Hörst adds: "The class is multidisciplinary, with students majoring in various areas of science and engineering—physics, computer science, data science, mechanical engineering, systems engineering. All of their specialties are needed." Regarding the class objectives, "learning to communicate and work together effectively, despite having different skills and interests—this is the real goal of the course," says Izenberg. Another goal is for students to experience the facets and flow of a space mission, especially "how the mission's science objectives are created, and how the spacecraft and sensors are developed, tested, and refined," he adds.

Kraemer, the project's mechanical engineer, says he considers the current year "an exciting and ideal time to launch a course like this, given the many private companies partnering with NASA and [accelerating] space exploration.

"We have students [and alumni] working and interning at companies like Blue Origin and SpaceX," he continues. "They need engineers and other people who can develop things quickly, and this course is a great [launchpad] for that. The assignments [consist of] real stuff that needs to happen for a real mission. They're not busy work."

What the mission entails

NASA's DAVINCI mission aims to measure the composition of Venus' dense atmosphere and confirm whether the planet ever had an ocean, as scientists suspect. Johns Hopkins' portion of the project, meanwhile, focuses specifically on a part of the mission known as VfOx (Venus Oxygen Fugacity), for which students are developing a sensor to gauge the amount of oxygen in Venus' lower atmosphere.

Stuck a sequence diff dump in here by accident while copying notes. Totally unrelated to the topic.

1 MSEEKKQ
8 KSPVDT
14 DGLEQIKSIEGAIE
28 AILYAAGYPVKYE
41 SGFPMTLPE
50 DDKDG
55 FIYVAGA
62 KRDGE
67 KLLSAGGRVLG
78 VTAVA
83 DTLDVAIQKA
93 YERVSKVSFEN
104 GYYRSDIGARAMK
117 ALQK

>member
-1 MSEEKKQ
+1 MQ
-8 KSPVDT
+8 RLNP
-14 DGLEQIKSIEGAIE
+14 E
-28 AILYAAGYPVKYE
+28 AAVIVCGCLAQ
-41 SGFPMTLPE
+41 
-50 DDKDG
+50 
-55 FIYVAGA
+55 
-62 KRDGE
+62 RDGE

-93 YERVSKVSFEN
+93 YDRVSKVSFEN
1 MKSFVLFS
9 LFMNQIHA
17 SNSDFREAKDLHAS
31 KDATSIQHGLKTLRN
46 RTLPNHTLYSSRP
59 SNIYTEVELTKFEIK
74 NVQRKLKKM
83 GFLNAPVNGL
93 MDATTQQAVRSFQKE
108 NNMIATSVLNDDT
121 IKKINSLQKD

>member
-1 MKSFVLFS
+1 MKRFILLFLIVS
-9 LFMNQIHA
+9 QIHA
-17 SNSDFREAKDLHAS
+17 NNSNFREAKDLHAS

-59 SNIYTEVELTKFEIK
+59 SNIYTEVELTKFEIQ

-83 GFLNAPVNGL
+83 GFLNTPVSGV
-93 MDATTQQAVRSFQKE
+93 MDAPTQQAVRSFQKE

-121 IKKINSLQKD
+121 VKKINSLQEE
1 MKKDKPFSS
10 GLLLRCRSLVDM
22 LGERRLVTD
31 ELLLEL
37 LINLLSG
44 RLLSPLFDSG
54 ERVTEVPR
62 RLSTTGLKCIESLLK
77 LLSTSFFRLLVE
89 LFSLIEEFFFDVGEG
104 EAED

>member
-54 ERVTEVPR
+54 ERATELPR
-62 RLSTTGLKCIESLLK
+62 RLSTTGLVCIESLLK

"VfOx will measure oxygen much like the sensors used in [internal combustion] cars measure oxygen—in this sense, the technology already exists to measure oxygen at high temperatures," Hörst says. But the class can't just take a car sensor and send it off to Venus, she suggests. Instead, they must adapt the design and materials so the sensor can survive in the planet's harsh environment.

Students in the Spacecraft Instrumentation Project course

Image credit: Will Kirk / Johns Hopkins University

"The Venusian atmosphere is made mostly of carbon dioxide, and the surface temperature is so hot that some metals will melt," explains Hörst. Another challenge is the planet's thick clouds that consist largely of sulfuric acid, which can dissolve metals and burn holes through human skin. "The trip through the upper atmosphere will be rocky, and the sensor will need to survive that to reach its destination in the lower atmosphere," she says.

Right now, the sensor design consists of layers of ceramic that can withstand high temperatures but could potentially fracture when rattled on the turbulent journey, Kraemer explains. "Students will need to determine: Can this design get the job done, or do we need to change it?" he says.

A look inside the class

In the course's weekly seminar, students listen intently one morning as Izenberg gives his feedback on a group assignment: an analysis of potential VfOx risks. "Risk management is largely a project management process; it's also an iterative process," Izenberg tells the class.

A panel of engineers from NASA's Goddard Space Flight Center in Greenbelt, Maryland, tune in on a jumbo screen, attending the class remotely to weigh in and answer questions. "All of the risks you identified [in the assignment] describe some sort of failure with the [sensor] wire," Izenberg says to students.

Turning to the panel for guidance, he asks: "How specific do we need to be [in our risk analysis] about the modes of failure with the wire?"

A response comes from Matt Garrison, a payload systems engineer on NASA's DAVINCI team, who advises the class "to differentiate, to identify, the specific failures [and determine, for instance]: Is this a workmanship failure or a design failure?" The seminar continues, with Izenberg and his students talking through potential VfOx risks, and Garrison and his colleagues chiming in with insight and advice.

Michael Radke, a postdoc in the Department of Earth and Planetary Science at Johns Hopkins, and Sarah Hörst meet with students in the Spacecraft Instrumentation Project course